Chemotherapy, a medicine that is used to fight cancer, has the advantage of going throughout the body to treat all sites of the disease. It may be used before, with or after other lung cancer treatments, such as surgery or radiation.

Most patients with non-small cell lung cancer receive a combination of immunotherapy and chemotherapy. For patients with small cell cancer (a smaller percentage of people with the disease), chemotherapy is also a mainstay treatment. Chemotherapy can dramatically shrink these fast-growing tumors, sometimes in a matter of weeks. Immunotherapy is also added to chemotherapy in the treatment of small cell lung cancer.  

'Neoadjuvant' & 'Adjuvant' Therapy

When chemotherapy is used before surgery or radiation, this is called neoadjuvant therapy. For example, neoadjuvant chemotherapy may be used in patients with non-small cell lung cancer, specifically stage III disease. This type of treatment helps shrink the tumor before surgery or radiation, to increase the likelihood of successful treatment.

For patients with non-small cell lung cancer, chemotherapy is sometimes given after surgery or radiation to help prevent tumor recurrence. The goal is to kill any microscopic cancer cells that may be present in the body and to prevent cancer from returning.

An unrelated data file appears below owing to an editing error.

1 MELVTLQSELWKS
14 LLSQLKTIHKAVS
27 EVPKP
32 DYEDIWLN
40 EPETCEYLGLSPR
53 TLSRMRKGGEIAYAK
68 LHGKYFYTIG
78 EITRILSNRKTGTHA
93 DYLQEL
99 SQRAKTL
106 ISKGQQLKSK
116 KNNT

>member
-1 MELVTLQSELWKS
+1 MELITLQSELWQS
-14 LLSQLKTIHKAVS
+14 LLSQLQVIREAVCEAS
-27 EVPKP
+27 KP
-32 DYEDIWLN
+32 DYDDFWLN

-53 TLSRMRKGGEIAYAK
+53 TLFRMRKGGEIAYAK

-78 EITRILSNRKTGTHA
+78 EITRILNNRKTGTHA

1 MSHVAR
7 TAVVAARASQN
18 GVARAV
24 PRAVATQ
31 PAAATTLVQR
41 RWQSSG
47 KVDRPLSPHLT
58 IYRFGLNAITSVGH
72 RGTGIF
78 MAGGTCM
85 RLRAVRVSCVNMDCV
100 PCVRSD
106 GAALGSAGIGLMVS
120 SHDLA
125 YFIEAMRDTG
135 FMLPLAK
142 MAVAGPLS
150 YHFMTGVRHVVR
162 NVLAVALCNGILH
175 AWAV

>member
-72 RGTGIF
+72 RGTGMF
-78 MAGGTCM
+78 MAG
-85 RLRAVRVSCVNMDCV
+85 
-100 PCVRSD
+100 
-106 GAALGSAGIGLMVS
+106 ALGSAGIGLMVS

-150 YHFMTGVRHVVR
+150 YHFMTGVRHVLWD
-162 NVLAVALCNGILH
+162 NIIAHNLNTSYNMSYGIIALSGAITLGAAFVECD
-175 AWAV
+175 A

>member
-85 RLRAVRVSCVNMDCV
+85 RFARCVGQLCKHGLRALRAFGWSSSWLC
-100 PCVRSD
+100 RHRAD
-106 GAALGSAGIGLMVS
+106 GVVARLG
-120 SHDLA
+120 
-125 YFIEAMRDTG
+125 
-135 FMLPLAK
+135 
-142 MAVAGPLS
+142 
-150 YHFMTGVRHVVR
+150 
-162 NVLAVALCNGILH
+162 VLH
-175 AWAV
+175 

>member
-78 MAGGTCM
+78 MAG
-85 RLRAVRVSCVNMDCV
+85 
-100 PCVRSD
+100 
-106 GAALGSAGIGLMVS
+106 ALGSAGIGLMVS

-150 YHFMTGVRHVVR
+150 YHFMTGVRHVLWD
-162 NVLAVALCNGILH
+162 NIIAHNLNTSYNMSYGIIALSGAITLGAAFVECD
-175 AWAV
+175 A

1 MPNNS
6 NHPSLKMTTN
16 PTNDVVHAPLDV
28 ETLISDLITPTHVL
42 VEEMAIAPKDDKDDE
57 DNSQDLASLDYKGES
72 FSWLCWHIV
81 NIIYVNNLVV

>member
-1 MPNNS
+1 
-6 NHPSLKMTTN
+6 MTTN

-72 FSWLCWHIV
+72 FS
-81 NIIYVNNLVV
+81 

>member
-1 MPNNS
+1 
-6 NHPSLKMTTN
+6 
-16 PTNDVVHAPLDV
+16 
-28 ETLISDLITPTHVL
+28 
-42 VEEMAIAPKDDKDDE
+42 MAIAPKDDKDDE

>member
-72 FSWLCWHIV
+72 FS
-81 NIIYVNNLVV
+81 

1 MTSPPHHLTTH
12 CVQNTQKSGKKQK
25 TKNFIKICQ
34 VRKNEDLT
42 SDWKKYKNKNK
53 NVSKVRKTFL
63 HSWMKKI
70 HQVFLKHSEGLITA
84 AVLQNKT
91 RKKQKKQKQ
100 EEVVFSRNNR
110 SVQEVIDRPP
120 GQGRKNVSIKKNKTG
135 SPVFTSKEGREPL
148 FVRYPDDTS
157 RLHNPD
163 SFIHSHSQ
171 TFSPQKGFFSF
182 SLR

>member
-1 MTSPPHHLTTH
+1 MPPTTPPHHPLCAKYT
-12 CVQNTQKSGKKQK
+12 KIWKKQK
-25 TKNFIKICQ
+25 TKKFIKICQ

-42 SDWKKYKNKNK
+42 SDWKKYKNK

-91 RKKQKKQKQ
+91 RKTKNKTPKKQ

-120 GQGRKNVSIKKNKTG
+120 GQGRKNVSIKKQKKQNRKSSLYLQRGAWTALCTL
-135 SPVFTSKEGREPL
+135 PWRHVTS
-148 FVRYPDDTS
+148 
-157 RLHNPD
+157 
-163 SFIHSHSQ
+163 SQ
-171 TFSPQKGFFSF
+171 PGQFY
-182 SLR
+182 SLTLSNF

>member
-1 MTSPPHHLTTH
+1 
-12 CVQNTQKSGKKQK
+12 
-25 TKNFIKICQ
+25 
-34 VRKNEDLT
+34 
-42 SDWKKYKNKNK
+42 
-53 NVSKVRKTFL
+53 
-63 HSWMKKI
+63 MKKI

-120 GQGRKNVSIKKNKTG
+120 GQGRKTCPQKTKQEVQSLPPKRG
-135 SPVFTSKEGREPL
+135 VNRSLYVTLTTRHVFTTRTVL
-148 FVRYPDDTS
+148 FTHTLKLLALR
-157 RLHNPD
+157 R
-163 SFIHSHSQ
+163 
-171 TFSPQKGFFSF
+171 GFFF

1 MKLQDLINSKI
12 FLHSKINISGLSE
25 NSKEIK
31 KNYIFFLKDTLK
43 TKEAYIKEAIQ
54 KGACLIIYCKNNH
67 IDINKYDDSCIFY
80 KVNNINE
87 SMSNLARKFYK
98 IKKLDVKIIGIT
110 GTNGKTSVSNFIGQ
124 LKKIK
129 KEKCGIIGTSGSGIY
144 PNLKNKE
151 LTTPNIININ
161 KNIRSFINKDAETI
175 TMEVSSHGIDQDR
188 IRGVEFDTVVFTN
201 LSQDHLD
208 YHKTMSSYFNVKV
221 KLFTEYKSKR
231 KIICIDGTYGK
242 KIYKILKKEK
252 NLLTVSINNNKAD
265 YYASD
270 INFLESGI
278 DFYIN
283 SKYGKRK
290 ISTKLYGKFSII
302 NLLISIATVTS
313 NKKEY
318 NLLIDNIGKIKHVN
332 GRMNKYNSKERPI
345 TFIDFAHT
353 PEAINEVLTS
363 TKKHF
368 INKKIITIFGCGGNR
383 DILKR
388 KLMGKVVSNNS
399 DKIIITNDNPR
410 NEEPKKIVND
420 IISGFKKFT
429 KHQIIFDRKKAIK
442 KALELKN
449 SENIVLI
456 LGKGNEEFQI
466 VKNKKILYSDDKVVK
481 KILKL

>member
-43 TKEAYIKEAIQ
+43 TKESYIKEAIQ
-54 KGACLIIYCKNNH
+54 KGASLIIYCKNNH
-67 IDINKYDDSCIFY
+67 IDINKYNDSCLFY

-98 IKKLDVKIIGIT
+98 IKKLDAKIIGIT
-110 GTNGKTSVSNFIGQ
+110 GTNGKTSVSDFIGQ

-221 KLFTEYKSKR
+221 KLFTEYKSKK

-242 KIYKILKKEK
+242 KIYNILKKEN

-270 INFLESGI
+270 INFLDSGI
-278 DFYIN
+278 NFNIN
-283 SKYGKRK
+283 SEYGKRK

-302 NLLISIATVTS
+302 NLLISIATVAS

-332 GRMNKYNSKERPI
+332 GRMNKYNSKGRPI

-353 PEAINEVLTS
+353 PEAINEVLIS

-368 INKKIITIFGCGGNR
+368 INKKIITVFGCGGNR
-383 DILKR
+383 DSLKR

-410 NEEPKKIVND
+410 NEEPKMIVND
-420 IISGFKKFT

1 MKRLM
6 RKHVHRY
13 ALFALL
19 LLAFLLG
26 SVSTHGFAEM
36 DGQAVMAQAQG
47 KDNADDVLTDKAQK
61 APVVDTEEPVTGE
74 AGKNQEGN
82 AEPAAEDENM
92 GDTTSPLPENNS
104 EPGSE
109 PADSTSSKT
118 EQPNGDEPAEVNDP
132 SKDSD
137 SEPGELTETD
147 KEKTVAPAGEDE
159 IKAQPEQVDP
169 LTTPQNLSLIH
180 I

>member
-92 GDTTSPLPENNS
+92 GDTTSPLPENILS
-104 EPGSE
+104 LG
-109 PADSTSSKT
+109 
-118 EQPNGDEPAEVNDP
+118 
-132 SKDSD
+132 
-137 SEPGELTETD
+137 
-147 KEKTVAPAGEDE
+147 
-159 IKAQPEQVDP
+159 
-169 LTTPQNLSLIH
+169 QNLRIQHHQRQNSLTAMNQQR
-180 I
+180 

The addition of immunotherapy to chemotherapy is being examined in clinical trials in both the neoadjuvant (before surgery) and adjuvant (after surgery) setting.  

Help for Advanced Cancer

If cancer has spread to other parts of the body, such as in stage IV disease, chemotherapy is often added to immunotherapy as an option to prolong survival, reduce pain and other symptoms, and improve a patient’s quality of life.

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